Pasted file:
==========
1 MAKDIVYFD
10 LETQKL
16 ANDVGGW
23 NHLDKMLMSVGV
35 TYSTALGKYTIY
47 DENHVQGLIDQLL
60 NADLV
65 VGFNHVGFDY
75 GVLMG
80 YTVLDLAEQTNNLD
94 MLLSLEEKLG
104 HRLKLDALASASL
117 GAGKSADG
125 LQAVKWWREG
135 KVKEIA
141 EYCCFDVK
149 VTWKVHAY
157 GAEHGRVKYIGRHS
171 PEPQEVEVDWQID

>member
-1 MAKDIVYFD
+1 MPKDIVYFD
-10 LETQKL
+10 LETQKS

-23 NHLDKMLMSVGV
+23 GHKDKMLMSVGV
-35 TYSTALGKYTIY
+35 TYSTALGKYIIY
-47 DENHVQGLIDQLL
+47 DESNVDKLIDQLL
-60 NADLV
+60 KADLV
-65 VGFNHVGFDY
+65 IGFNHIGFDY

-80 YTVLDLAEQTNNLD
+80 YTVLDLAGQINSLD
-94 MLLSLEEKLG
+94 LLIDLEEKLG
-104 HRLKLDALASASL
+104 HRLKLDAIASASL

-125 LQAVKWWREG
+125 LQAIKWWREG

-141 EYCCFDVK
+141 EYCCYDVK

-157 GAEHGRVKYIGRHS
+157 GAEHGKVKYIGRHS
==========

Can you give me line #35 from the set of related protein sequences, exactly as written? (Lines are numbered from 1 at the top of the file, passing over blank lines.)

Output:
-80 YTVLDLAEQTNNLD